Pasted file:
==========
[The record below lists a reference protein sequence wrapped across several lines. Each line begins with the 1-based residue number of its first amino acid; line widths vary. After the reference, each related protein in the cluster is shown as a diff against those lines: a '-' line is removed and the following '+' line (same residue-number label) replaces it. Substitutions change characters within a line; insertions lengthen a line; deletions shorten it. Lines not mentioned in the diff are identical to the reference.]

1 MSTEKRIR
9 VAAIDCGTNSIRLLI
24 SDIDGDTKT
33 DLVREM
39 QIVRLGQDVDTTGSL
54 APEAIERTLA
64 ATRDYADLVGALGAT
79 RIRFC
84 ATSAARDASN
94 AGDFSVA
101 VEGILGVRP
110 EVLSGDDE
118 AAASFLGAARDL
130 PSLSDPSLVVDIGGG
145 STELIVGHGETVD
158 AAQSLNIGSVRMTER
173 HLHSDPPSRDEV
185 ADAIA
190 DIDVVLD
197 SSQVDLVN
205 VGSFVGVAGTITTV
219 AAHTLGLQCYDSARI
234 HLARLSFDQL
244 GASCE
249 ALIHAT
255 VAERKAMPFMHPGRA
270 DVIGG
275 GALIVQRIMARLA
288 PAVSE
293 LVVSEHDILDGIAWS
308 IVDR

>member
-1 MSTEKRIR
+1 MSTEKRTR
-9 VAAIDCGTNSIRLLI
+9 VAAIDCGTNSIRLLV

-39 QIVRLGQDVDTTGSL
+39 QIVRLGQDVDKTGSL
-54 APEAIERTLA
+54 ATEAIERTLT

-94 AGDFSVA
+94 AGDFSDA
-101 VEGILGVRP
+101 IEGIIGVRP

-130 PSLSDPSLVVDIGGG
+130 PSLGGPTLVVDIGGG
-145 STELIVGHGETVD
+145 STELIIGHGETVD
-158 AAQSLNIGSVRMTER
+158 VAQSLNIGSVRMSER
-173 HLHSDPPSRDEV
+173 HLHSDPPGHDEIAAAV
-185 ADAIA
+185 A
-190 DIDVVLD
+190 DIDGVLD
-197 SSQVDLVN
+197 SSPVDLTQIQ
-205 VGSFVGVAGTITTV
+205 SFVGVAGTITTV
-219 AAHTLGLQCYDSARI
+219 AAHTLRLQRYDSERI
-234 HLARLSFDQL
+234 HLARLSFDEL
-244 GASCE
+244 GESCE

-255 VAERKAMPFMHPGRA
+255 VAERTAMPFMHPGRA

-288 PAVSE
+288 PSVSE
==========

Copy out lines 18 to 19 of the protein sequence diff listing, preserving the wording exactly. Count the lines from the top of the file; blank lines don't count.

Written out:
173 HLHSDPPSRDEV
185 ADAIA